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lagartija
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Re: "Arpeggiated chords" - or whatever that thing is called :-)

Post by lagartija » Sun Jun 16, 2019 12:34 pm

This is part of the current state of your right hand development. The way to practice is to play pima arpeggio studies. As you play them, pay attention to control the volume and timing of each note. After you can play them evenly, you can increase the speed at which you are playing the arpeggio.
At some point, you will practice playing two sequential notes with your thumb on string five and four followed by ima. Then three sequential notes with the thumb on strings six, five and four followed by ima. A study helps you learn to play the notes in time. If just playing the arpeggio by itself with a metronome, be sure to keep the space between the notes even. Start slowly with a click on each note you play.
When you have this control, you will be able to control how you play any chord, rolled or not.
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Mark Clifton-Gaultier
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Re: "Arpeggiated chords" - or whatever that thing is called :-)

Post by Mark Clifton-Gaultier » Sun Jun 16, 2019 12:43 pm

klassikathi wrote:... the first part is that I don't know what it's called ... some people call it "rolls", others say "arpeggiated chords", but neither seems to be the proper name.
Arpeggiated chord is in fact the accepted term.

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mike.janel
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Re: "Arpeggiated chords" - or whatever that thing is called :-)

Post by mike.janel » Sun Jun 16, 2019 1:24 pm

The process described by lagartija is the right way to start.
If you already control pima arpeggiated chord at moderate speed but still not fast enough to make it "prrram...", you are in good company.
Not many can continuously arpeggiate at this speed, due to time it takes for fingers to reset.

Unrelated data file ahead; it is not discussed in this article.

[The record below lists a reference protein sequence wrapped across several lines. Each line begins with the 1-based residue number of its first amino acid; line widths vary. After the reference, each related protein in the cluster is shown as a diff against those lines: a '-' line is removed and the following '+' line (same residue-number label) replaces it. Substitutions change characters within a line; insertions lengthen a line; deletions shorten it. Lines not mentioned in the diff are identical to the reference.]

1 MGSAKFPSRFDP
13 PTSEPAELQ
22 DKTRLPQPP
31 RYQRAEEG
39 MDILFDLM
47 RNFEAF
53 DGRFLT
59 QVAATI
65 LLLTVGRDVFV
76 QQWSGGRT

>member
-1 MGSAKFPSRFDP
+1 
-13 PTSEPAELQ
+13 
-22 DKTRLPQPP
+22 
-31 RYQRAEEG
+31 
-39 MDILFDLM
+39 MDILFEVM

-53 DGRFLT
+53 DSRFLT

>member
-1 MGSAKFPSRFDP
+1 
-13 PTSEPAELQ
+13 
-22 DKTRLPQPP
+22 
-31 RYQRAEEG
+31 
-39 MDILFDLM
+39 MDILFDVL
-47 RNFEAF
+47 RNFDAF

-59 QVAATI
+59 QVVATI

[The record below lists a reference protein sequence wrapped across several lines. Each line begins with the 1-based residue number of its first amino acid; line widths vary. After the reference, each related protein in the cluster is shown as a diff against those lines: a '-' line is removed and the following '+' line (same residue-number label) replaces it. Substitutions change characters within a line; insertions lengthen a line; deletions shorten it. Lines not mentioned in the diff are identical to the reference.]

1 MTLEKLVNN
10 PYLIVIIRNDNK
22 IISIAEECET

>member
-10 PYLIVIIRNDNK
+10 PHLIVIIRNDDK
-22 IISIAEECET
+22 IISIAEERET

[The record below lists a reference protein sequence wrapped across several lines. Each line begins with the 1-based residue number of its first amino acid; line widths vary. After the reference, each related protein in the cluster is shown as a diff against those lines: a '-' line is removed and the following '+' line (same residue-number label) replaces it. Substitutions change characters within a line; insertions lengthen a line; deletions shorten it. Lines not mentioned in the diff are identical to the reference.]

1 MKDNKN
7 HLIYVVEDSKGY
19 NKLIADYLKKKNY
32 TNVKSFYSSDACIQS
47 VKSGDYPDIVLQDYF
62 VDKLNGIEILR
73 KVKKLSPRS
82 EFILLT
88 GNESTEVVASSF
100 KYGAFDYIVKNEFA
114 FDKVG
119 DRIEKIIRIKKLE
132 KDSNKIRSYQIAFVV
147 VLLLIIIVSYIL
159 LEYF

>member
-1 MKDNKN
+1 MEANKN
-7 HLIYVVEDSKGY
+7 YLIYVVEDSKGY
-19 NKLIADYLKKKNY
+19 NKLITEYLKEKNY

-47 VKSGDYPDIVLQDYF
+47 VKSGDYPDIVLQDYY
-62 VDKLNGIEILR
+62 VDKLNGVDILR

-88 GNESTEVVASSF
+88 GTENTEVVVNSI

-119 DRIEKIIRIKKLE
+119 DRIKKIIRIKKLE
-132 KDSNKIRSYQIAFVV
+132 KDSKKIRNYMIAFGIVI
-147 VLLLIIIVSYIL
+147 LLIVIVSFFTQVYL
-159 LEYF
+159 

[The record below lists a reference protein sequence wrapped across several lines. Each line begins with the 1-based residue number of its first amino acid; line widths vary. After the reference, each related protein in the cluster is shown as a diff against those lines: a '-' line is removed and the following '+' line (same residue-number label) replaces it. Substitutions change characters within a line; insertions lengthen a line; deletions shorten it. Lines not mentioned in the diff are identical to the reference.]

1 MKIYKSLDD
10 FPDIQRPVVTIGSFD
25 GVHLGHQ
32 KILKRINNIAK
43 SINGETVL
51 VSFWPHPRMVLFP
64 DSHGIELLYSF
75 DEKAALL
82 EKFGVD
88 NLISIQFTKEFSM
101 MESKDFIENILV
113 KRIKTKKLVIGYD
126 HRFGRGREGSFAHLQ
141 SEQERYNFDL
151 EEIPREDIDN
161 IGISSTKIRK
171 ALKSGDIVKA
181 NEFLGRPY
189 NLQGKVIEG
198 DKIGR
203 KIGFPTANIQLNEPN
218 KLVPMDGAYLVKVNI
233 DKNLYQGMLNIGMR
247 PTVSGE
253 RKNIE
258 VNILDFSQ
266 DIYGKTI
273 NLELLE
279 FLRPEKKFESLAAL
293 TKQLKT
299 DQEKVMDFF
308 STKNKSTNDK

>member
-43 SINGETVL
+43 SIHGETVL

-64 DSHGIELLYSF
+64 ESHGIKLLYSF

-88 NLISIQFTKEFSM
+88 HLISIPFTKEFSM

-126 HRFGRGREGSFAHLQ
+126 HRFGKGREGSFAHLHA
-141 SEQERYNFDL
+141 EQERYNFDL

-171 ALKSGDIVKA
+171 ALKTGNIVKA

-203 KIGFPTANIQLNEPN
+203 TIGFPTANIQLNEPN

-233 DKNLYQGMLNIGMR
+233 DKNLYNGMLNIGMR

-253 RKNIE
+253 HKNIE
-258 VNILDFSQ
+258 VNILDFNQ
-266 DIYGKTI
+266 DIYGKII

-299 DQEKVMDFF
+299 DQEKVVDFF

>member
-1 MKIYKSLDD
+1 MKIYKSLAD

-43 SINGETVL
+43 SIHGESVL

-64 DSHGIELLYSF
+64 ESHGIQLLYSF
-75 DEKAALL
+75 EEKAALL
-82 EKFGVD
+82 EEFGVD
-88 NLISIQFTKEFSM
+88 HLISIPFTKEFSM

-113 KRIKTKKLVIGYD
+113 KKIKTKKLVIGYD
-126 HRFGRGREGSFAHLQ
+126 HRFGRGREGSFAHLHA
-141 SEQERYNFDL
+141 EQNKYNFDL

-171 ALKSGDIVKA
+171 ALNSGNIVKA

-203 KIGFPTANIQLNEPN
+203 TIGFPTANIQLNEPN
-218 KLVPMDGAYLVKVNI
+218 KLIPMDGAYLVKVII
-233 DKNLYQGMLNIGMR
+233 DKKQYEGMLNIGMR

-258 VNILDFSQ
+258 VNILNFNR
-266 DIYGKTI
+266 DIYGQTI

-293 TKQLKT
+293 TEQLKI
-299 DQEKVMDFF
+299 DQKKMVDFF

Nevertheless most can pull off a decent rolling chord when called for. It is just a reflex motion.
So after you have pima in place, try practicing just pi on just 2 strings. Make them come closely, almost together, then a bit more apart.
After that try pim on just 3 strings, than pima on 4 strings.
Once this is easy, do ppima on 5 strings. P should come down in one motion over the 2 base strings
From here having pppima should be easy.
The partial ones need more work, like pia skipping the m string, or pma etc.
Michael
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klassikathi
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Re: "Arpeggiated chords" - or whatever that thing is called :-)

Post by klassikathi » Sun Jun 16, 2019 2:24 pm

Thanks Mark, for confirming the name of the "thing". :-)

And thanks, lagartija, for your ideas. Actually, most pieces I play and practice are studies and based on, or even exclusively consist of, arpeggios. (Examples at different levels: Sor Op31 #6 and Op35 #22; Guiliani Op 48 #5; Villa Lobos Etude 1)

There too, my main problem is getting to speed. Most of those studies are supposed to be played allegro, but in my hands they remain andante at best ... and usually for a long time larghetto or even largho. :(